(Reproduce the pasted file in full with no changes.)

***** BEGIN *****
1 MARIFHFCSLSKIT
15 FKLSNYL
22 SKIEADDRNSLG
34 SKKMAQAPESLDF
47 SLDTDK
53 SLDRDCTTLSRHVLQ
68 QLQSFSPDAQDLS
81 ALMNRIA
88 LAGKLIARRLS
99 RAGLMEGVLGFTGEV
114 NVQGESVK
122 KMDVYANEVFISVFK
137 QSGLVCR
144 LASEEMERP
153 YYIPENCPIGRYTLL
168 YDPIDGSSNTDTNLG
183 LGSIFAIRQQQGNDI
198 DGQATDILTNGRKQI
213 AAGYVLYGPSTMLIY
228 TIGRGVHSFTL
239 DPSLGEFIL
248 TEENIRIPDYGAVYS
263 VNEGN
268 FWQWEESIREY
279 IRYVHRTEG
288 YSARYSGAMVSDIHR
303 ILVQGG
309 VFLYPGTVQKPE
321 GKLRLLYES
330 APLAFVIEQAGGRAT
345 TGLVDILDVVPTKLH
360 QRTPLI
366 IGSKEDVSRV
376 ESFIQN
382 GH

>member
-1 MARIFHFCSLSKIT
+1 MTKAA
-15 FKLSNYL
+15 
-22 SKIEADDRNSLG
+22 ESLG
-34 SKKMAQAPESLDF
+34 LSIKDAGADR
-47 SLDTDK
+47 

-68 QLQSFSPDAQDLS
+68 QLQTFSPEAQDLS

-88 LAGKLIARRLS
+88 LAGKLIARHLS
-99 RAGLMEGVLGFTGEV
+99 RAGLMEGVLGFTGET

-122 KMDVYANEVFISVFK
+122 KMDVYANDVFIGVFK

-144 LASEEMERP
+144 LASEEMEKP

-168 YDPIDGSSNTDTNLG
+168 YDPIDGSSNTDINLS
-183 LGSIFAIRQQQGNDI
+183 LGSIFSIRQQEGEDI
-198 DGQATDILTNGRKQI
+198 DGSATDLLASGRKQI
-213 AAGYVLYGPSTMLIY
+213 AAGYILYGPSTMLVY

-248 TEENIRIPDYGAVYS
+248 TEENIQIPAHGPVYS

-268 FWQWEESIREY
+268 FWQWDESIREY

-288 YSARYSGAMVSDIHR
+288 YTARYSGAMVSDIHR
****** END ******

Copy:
1 MARIFHFCSLSKIT
15 FKLSNYL
22 SKIEADDRNSLG
34 SKKMAQAPESLDF
47 SLDTDK
53 SLDRDCTTLSRHVLQ
68 QLQSFSPDAQDLS
81 ALMNRIA
88 LAGKLIARRLS
99 RAGLMEGVLGFTGEV
114 NVQGESVK
122 KMDVYANEVFISVFK
137 QSGLVCR
144 LASEEMERP
153 YYIPENCPIGRYTLL
168 YDPIDGSSNTDTNLG
183 LGSIFAIRQQQGNDI
198 DGQATDILTNGRKQI
213 AAGYVLYGPSTMLIY
228 TIGRGVHSFTL
239 DPSLGEFIL
248 TEENIRIPDYGAVYS
263 VNEGN
268 FWQWEESIREY
279 IRYVHRTEG
288 YSARYSGAMVSDIHR
303 ILVQGG
309 VFLYPGTVQKPE
321 GKLRLLYES
330 APLAFVIEQAGGRAT
345 TGLVDILDVVPTKLH
360 QRTPLI
366 IGSKEDVSRV
376 ESFIQN
382 GH

>member
-1 MARIFHFCSLSKIT
+1 MTKAA
-15 FKLSNYL
+15 
-22 SKIEADDRNSLG
+22 ESLG
-34 SKKMAQAPESLDF
+34 LSIKDAGADR
-47 SLDTDK
+47 

-68 QLQSFSPDAQDLS
+68 QLQTFSPEAQDLS

-88 LAGKLIARRLS
+88 LAGKLIARHLS
-99 RAGLMEGVLGFTGEV
+99 RAGLMEGVLGFTGET

-122 KMDVYANEVFISVFK
+122 KMDVYANDVFIGVFK

-144 LASEEMERP
+144 LASEEMEKP

-168 YDPIDGSSNTDTNLG
+168 YDPIDGSSNTDINLS
-183 LGSIFAIRQQQGNDI
+183 LGSIFSIRQQEGEDI
-198 DGQATDILTNGRKQI
+198 DGSATDLLASGRKQI
-213 AAGYVLYGPSTMLIY
+213 AAGYILYGPSTMLVY

-248 TEENIRIPDYGAVYS
+248 TEENIQIPAHGPVYS

-268 FWQWEESIREY
+268 FWQWDESIREY

-288 YSARYSGAMVSDIHR
+288 YTARYSGAMVSDIHR